Like any parent you want your child to grow up healthy and strong. So be sure you don't neglect their dental care, a crucial part of overall health and well-being.
The most important part of this care is prevention — stopping dental disease and other problems before they do harm. Proactive prevention is the best way to keep their teeth and gum growth on the right track.
Prevention starts at home with a daily habit of brushing and later flossing. In the beginning, you'll have to brush for them, with just a smear of toothpaste on the toothbrush. As they get older, you can teach them to brush for themselves, graduating to a pea-sized dose of toothpaste.
It's also important to begin regular dental visits around their first birthday. Many of their primary (baby) teeth are coming in, so regular cleanings and checkups will help keep tooth decay in check. Early visits will also get them used to seeing the dentist and hopefully help stimulate a lifelong habit.
These visits have a number of purposes. First and foremost is to monitor dental development and early detection of any emerging problems, like a poor bite. Catching problems early could help reduce or even eliminate future treatment.
Some children are also at greater risk for tooth decay and could benefit from applications of topical fluoride, a mineral that strengthens tooth enamel, or a sealant to help protect the teeth. This is especially helpful in preserving primary (baby) teeth: early loss of a primary tooth could disrupt the permanent tooth's eruption and cause a poor bite.
Your child's dental visits could also benefit you as their caregiver. You receive regular feedback on how well your child's teeth and gums are developing, and the effectiveness of their oral hygiene. You also get answers to your questions about their oral health: the dentist's office is your best source for advice on teething, diet and other issues.
Together, you and your dentist can provide and maintain the best conditions for your child's dental development. The result will be the healthiest mouth they can have as they enter their adult years.
Tooth decay is an ever present danger for your baby’s developing teeth. It begins with disease-causing bacteria feasting on leftover sugar, producing high levels of oral acid that slowly dissolves the teeth’s protective enamel. The softened enamel then becomes an open door for decay to infect the tooth.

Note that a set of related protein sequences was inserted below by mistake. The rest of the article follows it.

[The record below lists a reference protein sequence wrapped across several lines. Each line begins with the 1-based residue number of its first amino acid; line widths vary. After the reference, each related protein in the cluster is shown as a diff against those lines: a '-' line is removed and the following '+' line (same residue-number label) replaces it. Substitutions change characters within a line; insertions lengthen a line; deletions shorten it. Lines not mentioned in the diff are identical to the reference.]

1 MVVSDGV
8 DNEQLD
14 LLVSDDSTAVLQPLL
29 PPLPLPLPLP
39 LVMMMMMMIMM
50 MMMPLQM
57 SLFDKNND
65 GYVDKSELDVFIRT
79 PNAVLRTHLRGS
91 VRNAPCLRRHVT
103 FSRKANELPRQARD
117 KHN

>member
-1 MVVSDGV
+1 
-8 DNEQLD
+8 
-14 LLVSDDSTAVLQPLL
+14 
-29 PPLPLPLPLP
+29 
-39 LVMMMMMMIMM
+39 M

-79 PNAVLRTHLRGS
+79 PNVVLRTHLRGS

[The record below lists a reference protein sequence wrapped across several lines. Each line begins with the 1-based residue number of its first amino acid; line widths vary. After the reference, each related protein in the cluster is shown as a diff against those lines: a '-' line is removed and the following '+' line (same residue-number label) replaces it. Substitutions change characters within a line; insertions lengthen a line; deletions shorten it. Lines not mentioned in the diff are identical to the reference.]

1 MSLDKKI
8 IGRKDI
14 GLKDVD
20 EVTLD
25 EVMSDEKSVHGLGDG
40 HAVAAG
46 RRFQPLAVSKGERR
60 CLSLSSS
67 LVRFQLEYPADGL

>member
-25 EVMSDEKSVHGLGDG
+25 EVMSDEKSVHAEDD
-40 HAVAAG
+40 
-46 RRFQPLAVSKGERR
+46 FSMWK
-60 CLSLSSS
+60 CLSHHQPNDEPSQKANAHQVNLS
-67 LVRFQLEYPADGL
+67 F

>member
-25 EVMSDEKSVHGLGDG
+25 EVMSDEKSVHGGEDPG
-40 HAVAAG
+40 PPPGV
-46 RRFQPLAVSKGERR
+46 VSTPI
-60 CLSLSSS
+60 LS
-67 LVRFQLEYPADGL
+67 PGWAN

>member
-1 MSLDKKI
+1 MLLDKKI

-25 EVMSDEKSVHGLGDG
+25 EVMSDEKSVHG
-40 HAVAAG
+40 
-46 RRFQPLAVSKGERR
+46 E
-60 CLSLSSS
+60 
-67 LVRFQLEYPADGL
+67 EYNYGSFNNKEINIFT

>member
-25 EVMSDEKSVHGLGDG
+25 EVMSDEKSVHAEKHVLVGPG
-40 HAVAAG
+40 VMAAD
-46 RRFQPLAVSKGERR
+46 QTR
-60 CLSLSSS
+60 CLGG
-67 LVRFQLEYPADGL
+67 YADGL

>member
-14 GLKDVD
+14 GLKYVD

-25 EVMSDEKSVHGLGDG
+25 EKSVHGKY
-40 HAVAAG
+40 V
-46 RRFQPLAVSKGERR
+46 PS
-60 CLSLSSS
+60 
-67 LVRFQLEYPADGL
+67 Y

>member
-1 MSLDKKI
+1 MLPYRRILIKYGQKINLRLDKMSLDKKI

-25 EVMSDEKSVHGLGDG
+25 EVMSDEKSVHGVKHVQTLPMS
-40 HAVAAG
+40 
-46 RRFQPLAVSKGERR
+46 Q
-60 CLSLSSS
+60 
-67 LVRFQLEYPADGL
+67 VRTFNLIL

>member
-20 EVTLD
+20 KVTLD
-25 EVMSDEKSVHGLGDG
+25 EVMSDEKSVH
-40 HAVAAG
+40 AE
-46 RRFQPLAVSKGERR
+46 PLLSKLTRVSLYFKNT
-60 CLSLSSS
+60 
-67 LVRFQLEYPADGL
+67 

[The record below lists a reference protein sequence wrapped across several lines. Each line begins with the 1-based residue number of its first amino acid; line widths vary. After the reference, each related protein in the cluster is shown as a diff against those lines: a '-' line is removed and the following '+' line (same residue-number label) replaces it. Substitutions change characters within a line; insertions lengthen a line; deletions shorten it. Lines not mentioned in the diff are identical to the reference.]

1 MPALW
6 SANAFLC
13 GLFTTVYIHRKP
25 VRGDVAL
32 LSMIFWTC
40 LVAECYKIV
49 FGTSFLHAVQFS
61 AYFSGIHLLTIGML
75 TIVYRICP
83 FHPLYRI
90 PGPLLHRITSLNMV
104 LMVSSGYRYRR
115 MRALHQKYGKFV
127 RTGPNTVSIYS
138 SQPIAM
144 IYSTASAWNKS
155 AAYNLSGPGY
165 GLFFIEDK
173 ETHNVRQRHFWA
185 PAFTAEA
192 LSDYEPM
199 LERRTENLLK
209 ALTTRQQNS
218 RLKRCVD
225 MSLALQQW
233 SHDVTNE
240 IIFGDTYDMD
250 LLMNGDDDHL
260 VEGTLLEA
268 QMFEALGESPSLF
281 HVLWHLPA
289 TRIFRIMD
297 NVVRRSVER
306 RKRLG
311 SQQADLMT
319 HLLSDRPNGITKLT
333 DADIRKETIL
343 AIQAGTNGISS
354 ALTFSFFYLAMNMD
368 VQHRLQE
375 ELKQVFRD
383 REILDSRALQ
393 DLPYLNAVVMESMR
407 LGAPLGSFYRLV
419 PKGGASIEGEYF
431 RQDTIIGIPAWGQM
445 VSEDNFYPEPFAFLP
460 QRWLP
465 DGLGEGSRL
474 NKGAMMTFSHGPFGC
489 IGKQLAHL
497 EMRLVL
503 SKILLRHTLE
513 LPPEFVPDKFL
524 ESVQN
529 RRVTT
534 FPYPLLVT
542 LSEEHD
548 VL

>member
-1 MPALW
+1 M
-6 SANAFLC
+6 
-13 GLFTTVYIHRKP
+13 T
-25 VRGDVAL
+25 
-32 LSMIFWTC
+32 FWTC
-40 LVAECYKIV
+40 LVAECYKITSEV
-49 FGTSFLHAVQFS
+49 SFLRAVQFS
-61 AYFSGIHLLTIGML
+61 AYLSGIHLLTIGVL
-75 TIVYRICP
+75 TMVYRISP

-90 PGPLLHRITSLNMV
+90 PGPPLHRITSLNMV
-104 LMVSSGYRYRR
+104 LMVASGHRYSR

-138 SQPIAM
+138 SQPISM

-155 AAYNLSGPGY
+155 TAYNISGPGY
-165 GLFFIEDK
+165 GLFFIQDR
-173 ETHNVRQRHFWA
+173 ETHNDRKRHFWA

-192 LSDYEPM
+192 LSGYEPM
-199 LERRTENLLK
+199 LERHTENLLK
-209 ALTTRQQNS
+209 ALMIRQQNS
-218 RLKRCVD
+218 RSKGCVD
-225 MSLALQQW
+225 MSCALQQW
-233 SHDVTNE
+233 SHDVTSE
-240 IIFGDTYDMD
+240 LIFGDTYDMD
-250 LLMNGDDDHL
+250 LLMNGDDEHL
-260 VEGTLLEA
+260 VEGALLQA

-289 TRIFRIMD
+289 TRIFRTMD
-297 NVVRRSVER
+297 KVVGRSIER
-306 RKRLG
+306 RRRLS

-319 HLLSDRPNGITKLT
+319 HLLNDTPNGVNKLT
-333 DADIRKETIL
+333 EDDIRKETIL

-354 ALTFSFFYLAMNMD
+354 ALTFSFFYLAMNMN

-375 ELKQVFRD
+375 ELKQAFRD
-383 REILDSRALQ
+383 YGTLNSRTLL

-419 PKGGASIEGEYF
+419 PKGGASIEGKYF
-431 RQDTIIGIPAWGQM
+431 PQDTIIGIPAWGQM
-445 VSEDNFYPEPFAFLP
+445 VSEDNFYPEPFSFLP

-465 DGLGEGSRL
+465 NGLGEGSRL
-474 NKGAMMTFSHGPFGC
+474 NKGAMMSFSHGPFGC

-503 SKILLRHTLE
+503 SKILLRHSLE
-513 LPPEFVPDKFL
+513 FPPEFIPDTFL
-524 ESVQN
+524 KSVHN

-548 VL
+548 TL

Meanwhile, those bacteria continue to eat and produce acid….
So how can you stop this devastating cycle? Besides daily oral hygiene and regular dental visits, the most important thing you can do is deprive bacteria in your baby’s mouth of sugar through limiting their consumption of it. This means you’ll first need to identify the different sources of sugar available to your baby—and some of them might surprise you.
Here, then, are 3 not-so-obvious sugar sources your baby might be consuming.
During feeding. If you’re breast-feeding, you may not think this is causing a sugar problem for your baby. True, breast milk by itself doesn’t promote decay: it’s the combination of it with other sugar-rich foods and liquids the baby might be consuming as they get older. Together this could significantly increase their risk of pediatric tooth decay (also known as early childhood caries or ECC). So, be careful to limit sugar in other things they’re eating or drinking in addition to nursing.
24/7 Baby bottles and pacifiers. To calm infants at nap or sleep time, parents or caregivers often use bottles filled with sweet liquids or pacifiers dipped in jam, syrup or sugar. This practice increases decay risk from both the added sugar and its constant availability to bacteria in the mouth around the clock. Instead, avoid this practice and limit any sugary foods or liquids to mealtimes.
Medications. Some medications an infant may be taking for a chronic illness may contain small amounts of sugar. Additionally, medications like antihistamines can reduce the production of saliva that’s needed to neutralize acid after meals. If your child is on medication, ask your healthcare provider about its dental effects and if there are any sugar-free alternatives. Be sure to keep up daily brushing and flossing and regular dental visits too.
Limiting your baby’s sugar intake is critical in preventing tooth decay. It’s one of the most important things you can do to protect their dental health.
If you would like more information on helping your child avoid tooth decay, please contact us or schedule an appointment for a consultation. You can also learn more about this topic by reading the Dear Doctor magazine article “Age One Dental Visit: Why It’s Important for Your Baby.”
Watching your kids dress up in cute, spooky costumes and go out trick-or-treating can be a real thrill. But thinking about the dental damage caused by eating all those sweets might just give you the chills. So is it best to act like a witch and take away all the candy from those adorable little ghosts and goblins?
Relax! According to experts like the American Dental Association, it’s OK to let kids enjoy some sweet treats on special occasions like Halloween—especially if they have been taking good care of their oral hygiene all year long, by brushing twice each day and flossing once every day. But to help keep cavities away from those young smiles, there are some things parents (and everyone else) should understand.
Cavities—small holes in the tooth’s outer surface that result from the decay process—get started when bacteria in the mouth feed on sugar and produce acids. The acids eat away at the hard enamel coating of teeth. If left untreated, decay will eventually reach the soft inner core of the tooth, causing even more serious damage.
There are several ways to stop the process of tooth decay. One is to take away the sugar that decay bacteria feed on. Because this ingredient is common in so many foods, it’s hard to completely eliminate sugar from the diet. Instead, it may be more practical to limit the consumption of sweets. For example, if kids are only allowed to eat sugary treats around mealtimes, it gives the mouth plenty of “downtime,” in which healthful saliva can neutralize the bacterial acids. It also helps to avoid sweets that stick to teeth (like taffy or gummy bears) and those that stay in the mouth for a long time (like hard candy).